A few days ago I aired my frustration towards Florida Governor Rick Scott on Facebook. My status stated: “Requiring welfare recipients to undergo drug testing is yet another method being used by the GOP to increase social surveillance in low-income communities. This is nothing but a ploy by Governor Rick Scott to add more customers to his drug-testing company Solantic.This blatantly violates the Constitution. Rick Scott has declared a war on working class people! It is time to fight back!”
Context: Republican Gov. Rick Scott signed a bill on May 31, 2011 that requires benefit recipients to undergo drug testing.
Applicants for the federal Temporary Assistance for Needy Families program who test positive for illicit substances won’t be eligible for the funds for a year, or until they undergo treatment.
Those who fail a second time would be banned from receiving the funds for three years.
“While there are certainly legitimate needs for public assistance, it is unfair for Florida taxpayers to subsidize drug addiction,” Scott said. “This new law will encourage personal accountability and will help to prevent the misuse of tax dollars.”
If welfare candidates pass the drug screening, they’ll be reimbursed for the test.
The legislation instantly came under a barrage of criticism from the American Civil Liberties Union and several of the Sunshine State’s Democrats. They argued the bill is an invasion of privacy.
The conversation that ensued following my status update was quite interesting to say the least. For the most part my FB friends had strong, and often polarizing opinions on this topic. Yet, what I found most interesting is that everyone who engaged in this debate was between the ages of 18-25 (a voting bloc often viewed as a politically apathetic and monolithic group). This conversation proved otherwise.
Person A: Why should people performing illegal tasks(doing drugs is criminal activity) be given governmental assistance? I’d much rather our government provide assistance to those clean!? Just an opinion.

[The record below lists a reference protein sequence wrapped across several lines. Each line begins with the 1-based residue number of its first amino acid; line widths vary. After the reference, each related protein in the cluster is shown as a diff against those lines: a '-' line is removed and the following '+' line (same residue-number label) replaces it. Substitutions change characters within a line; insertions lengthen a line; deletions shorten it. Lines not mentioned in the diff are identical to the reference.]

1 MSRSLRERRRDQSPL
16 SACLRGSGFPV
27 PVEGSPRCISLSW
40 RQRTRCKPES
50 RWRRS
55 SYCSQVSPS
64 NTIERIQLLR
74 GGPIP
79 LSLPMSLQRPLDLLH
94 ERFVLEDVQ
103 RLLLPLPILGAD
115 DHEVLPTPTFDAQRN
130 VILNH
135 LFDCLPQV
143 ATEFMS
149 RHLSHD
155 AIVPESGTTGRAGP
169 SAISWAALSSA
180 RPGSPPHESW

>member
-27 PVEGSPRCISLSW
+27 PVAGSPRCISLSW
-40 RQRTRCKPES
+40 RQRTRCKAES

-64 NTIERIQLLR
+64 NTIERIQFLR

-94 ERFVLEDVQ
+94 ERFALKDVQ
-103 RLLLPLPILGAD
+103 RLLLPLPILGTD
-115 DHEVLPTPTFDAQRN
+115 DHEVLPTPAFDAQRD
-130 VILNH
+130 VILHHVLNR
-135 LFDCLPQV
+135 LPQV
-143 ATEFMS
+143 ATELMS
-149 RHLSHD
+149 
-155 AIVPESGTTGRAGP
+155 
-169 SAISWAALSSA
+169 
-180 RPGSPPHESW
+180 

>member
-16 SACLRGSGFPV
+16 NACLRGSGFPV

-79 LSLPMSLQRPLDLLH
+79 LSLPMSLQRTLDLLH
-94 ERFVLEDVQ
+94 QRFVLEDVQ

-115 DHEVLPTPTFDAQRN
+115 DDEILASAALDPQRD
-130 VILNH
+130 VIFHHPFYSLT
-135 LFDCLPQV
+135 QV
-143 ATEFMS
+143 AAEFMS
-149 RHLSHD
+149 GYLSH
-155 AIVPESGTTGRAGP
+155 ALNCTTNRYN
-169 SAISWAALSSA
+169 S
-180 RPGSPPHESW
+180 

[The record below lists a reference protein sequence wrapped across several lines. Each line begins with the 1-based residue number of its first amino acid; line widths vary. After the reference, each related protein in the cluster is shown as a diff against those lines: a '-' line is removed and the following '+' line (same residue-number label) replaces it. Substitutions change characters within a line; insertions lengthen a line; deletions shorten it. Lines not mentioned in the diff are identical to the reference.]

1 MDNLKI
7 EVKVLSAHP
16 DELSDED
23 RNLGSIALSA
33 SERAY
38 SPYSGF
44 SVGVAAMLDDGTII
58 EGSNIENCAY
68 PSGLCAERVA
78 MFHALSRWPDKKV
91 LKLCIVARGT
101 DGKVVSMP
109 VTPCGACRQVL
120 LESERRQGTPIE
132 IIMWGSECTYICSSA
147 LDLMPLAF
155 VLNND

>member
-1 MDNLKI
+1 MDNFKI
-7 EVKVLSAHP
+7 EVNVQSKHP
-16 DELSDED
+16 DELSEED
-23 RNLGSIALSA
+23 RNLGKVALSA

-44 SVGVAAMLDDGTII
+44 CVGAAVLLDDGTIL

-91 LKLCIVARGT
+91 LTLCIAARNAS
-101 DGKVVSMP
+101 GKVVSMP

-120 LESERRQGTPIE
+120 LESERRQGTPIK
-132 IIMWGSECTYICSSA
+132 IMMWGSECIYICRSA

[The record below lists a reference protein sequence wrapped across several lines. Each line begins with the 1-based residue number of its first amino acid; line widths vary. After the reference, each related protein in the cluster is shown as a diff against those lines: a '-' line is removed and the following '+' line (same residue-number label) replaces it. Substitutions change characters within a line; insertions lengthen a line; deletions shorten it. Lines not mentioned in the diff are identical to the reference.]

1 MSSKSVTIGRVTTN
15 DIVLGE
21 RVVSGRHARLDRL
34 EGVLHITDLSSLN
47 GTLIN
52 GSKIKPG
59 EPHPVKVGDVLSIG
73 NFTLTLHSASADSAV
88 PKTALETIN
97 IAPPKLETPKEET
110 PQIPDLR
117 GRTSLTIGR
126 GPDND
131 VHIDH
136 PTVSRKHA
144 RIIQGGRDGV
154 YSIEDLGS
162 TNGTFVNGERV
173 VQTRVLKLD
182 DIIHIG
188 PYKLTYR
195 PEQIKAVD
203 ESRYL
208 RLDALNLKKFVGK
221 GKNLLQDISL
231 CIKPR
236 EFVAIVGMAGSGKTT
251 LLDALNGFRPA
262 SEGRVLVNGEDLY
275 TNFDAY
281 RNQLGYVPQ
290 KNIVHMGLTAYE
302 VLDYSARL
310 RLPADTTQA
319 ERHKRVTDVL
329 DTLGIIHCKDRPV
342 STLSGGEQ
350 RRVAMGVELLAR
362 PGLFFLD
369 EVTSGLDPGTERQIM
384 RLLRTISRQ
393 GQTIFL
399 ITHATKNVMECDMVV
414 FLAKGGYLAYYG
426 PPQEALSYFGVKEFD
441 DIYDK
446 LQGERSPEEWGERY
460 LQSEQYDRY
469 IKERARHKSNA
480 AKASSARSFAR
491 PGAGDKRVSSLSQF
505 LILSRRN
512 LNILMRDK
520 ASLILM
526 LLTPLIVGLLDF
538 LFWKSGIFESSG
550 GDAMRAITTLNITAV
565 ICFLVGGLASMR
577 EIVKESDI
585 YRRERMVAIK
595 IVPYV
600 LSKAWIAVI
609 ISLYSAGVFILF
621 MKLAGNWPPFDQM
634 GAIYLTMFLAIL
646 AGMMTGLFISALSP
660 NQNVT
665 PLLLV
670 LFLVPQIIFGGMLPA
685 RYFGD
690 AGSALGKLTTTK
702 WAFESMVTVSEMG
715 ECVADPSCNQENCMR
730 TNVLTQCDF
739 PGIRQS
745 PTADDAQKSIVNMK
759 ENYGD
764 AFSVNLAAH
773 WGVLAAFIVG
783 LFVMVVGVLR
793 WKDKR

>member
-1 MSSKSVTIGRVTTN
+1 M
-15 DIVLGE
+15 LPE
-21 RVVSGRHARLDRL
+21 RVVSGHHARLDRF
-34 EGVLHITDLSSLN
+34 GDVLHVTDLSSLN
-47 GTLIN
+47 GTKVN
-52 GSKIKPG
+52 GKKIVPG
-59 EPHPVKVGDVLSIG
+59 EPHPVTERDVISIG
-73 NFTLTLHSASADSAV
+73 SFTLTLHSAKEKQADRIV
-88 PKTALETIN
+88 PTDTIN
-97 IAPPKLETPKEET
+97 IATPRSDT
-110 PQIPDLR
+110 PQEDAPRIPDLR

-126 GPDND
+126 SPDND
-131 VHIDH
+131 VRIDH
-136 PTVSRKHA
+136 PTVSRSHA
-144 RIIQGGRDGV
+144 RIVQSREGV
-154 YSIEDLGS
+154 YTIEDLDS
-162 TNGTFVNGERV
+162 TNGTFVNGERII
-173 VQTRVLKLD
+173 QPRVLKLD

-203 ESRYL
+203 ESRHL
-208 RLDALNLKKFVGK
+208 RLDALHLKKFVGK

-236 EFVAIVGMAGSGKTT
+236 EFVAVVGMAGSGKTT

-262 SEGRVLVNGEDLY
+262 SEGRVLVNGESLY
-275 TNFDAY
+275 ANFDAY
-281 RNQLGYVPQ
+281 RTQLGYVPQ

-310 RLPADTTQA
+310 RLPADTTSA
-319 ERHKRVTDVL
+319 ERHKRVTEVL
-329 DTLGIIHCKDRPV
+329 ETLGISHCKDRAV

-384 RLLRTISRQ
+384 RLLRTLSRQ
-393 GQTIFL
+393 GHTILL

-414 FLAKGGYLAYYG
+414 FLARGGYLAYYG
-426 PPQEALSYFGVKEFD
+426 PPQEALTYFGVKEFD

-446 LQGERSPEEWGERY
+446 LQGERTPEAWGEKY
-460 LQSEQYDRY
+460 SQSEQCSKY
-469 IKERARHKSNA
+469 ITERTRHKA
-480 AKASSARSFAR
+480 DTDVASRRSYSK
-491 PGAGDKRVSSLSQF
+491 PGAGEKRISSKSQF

Person B: I would agree with Person A, but the conflict of interest thing is a legitimate argument. Looking at Governor Scott’s lousy record, this is a likely motive. More importantly, it gives the wrong image that all individuals who apply for benefits are potential drug users.
Person A: I also agree with Person B. Very valid point. It does provide a bad image which is most certainly not fair at all. The overall aspect of testing I believe has a good motive to it. Hopefully….
Person B: The original point Person A made is also very good. I have family members on Section 8 and receive government benefits. Some of them are drug abusers, and their habits debilitates any chances of them actually finding work. Tax dollars going to waste on such individuals needs to stop.
It’s the method that it is done that is causing the problem Edward’s makes an incredible point about.
Person C: So you think that the Floridian taxpayer should be subsidising those who are on welfares drug use? Aso how does this violate the consitution?
Me: My biggest issue with this policy is that it implies that the Constitution doesn’t apply to poor people. In 2000 a United States District Court held that a Michigan law requiring “suspicionless drug testing” of all welfare recipients fell afoul of the fourth amendment’s protection against unreasonable searches and seizures. If we really want to ensure that our tax dollars are not being mishandled why not drug test all elected officials? After all, our taxes pay their salaries and in many cases their glamorous lifestyles. My issue is not with the drug testing itself, it is with the stigma being attached to poor people and the underlying symbolism that paints them as the “user”.
Person C: But if they are not “users” then they should simply pass, Couldnt this also motivate some drug users to get clean and better thier lives? Also I agree 100% all those recieving government salaries should have to submit to drug tests as is the case in many private companies
Person D: Ed, Rick Scott wants to buy dirty urine? Tell him to hit me up!
Although the conversation shows that am I against this measure, I do believe that it more importantly illustrates that youth are not disengaged, and do care no matter what side of the political fence they sit on.